Born in 1935, Garrie Cooper was a successful race car driver as well as a successful designer and engineer. His resume is impressive . . . and as a driver he won the 1968 Singapore Grand Prix, the Australian 1½ Litre Championship and the 1975 Australian Sports Car Championship. Incredibly, he achieved this success in Elfin cars of his own design.
Garrie Cooper, with the help of his father, Cliff Cooper, founded Elfin Sports Cars in October 1959. The company was based in Edwardstown, South Australia. The first car Elfin Sports Cars designed was the front engined Streamliner. The prototype was completed in October 1959 and in total 22 production versions of it were built between 1959 and 1963.
Elfin Sports Cars built a number of different race cars for many different classes. Some of the more significant Elfins are as follows. From 1961 – 1965 they produced Formula Junior and Catalina racing cars, the Clubman sports car and the Mallala sports racing car. From 1964 – 1969 they produced the Type 100 Mono Australian 1½ Litre Formula racing car, the Type 500 Formula Vee racing car, the Type 400 Group A racing car (V8 powered) and the Type 300 sports racing car. From 1968 – 1972 they produced the Type 600 open wheel racing car suitable for various formulas, the 620FF/620B Formula Ford racing car, the Type 350 & Type 360 sports racing car and the MR5 Australian Formula 1 (F5000) racing car.
Unfortunately, Garrie Cooper passed away at the young age of 46 on the 25th April 1982. His father completed the outstanding orders before offering the company for sale. In 1983 the company was acquired by Don Elliot, racing driver Tony Edmondson and mechanic John Porter. They sold the company in 1993 to Murray Richards. When he acquired the business he set out to build a new generation of Elfin Clubmans, the Type 3. Unfortunately, failing health forced him to sell the business in 1998. Elfin was then acquired by Bill Hemming and Nick Kovatch. They decided to relocate the business to Melbourne and over the next couple of years Elfin started collaborating with GM Holden which resulted in the concept MS8 Streamliner being revealed at the 2004 Melbourne International Motorshow. It wasn’t until 2006, after the business was sold to Tom Walkinshaw (HSV and Walkinshaw Performance), that limited production of two models of the MS8 were started. Walkinshaw passed away in December 2010 and the last Elfin was built in March 2012.
In the Garrie Cooper era, Elfin built 248 racing and sports racing cars in 27 different models over a 25-year period.
Elfin has won no less than 29 championships and major titles including two Australian Driver’s Championships (in 1973 with John McCormack driving an Elfin MR5 Repco-Holden and in 1975 with John McCormack driving a Elfin MR6 Repco-Holden), four Australian Sports Car Championships (in 1970 with Peter Woodward driving an Elfin 350 Coventry Climax, in 1973 with Phil Moore driving an Elfin 360 Repco, in 1974 with Henry Michell driving an Elfin 360 Repco and in 1975 with Garrie Cooper driving the Elfin MS7 Repco Holden), three Australian Tourist Trophies (in 1966 with Frank Matich driving an Elfin 400 Traco Oldsmobile, in 1976 with Stuart Kostera driving an Elfin MS7 Repco Holden and in 1978 with Greg Doidge driving an Elfin 360 Repco) and three Formula Ford titles (in 1970 with Richard Knight driving an Elfin 600 FF, in 1971 with Larry Perkins driving an Elfin 600 FF and in 1974 Terry Perkins driving an Elfin 620FF. Elfin also took out the 1968 Singapore Grand Prix with Garrie Cooper driving an Elfin 600, twice won the Malaysian Grand Prix (in 1968 with Hengkie Iriawan driving an Elfin 600 and in 1969 with Tony Maw driving the same car) and also won the Australian Formula Two Championship in 1972 with Larry Perkins in an Elfin 600B.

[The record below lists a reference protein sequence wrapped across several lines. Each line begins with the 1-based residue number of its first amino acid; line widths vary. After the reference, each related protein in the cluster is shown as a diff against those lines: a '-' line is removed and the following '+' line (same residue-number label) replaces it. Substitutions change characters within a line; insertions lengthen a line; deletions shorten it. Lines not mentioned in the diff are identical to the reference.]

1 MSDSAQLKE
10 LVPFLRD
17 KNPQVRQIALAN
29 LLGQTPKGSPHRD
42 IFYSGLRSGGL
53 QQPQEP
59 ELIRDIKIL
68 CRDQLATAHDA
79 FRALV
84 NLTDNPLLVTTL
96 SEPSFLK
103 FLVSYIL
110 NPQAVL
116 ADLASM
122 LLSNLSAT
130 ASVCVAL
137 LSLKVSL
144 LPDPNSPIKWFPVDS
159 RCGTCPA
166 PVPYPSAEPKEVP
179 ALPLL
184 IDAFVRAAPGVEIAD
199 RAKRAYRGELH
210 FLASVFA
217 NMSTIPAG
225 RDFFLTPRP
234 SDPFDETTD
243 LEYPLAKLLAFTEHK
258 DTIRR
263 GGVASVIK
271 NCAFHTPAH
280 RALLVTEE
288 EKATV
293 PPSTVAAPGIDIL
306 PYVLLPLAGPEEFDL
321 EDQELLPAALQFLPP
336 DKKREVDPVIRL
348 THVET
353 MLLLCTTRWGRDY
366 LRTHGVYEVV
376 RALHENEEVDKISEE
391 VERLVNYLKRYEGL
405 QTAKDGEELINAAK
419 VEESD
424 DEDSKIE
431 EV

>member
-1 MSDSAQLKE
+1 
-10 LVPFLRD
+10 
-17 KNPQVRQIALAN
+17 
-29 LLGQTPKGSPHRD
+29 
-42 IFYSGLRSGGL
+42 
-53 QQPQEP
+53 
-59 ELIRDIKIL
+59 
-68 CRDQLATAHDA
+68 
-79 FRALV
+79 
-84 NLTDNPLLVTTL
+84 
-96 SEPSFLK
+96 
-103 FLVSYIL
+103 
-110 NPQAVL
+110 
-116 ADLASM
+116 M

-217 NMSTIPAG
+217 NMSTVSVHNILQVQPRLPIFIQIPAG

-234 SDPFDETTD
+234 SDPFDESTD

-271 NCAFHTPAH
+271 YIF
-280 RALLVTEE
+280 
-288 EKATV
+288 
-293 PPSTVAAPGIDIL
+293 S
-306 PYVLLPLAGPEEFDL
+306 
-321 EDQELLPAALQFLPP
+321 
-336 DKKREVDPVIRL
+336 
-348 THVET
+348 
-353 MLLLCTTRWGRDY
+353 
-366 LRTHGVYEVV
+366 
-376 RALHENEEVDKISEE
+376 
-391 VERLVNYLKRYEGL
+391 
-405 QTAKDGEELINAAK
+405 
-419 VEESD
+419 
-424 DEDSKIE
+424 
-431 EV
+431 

World Formula One Champion James Hunt raced an Elfin, as did the brilliant French Formula One driver, Didier Pironi.
One of Australia’s greatest motor racing success stories was the Elfin 600 of which 27 cars were built from 1968 -1971. Following the success Garrie Cooper had in South East Asia in 1968 he decided to return in 1969 with a more powerful and improved Type 600. This time the type 600 chassis was combined with the 2½ litre Repco-Brabham Type 830 V8 engine (Type RB830). The 600C became the first all Australian racing car designed to comply with Australian National Formula One regulations. Only 3 Elfin 600’s were originally built with the Repco-Brabham engine.
Oldtimer Australia is delighted to offer for sale a 1969 Elfin 600C Repco-Brabham. Garrie Cooper’s ‘exercise book’ records confirm this car was built in early 1969. This car was the first 600C to be fitted with a Repco-Brabham engine and it did not have an easy start. Fitting the Repco-Brabham engine into the 600 chassis turned out to be a challenge. Eventually, Cooper and his team managed to get the car ready just in time to be flown to Singapore for its first race. However, they only managed to put the car together at the last minute and had not been able to do any testing before it left. All the testing had to be done during the practice session for the 1969 Singapore Grand Prix. This turned out to be a big problem. The engine started losing oil pressure during the practice session and by the time Cooper, who was busy getting used to the new car and engine combination, noticed it was too late. Parts to fix the engine were hastily flown in from Australia, but the car could not be repaired in time and Cooper missed the Singapore Grand Prix. Next on the calendar was the Selangor Grand Prix in Kuala Lumpur. The car was performing well during practice and Cooper even led the race for a while before the engine started misfiring. Plugs were changed during pit stops and after the second pit stop the engine was firing on all 8 cylinders again. Unfortunately, shortly thereafter Cooper dropped a wheel off the bitumen and the car slid into a marshall’s post, causing damage which ended his race.